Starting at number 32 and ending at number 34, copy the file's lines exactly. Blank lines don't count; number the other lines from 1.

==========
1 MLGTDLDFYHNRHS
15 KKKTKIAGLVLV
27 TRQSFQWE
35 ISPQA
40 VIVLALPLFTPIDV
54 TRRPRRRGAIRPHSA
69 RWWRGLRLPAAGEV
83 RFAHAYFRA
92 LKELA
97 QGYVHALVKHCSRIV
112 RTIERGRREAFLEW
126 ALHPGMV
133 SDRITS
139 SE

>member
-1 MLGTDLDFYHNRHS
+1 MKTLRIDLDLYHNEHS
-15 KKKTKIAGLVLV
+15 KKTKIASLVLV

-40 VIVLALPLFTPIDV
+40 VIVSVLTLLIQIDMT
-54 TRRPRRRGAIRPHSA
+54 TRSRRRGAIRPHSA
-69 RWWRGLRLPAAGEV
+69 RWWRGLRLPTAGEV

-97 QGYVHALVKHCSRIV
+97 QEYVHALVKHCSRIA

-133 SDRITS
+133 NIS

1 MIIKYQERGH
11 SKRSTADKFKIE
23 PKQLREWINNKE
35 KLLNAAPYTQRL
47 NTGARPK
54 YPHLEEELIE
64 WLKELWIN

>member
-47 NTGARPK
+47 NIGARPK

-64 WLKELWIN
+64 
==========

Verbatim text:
23 PKQLREWINNKE
35 KLLNAAPYTQRL
47 NTGARPK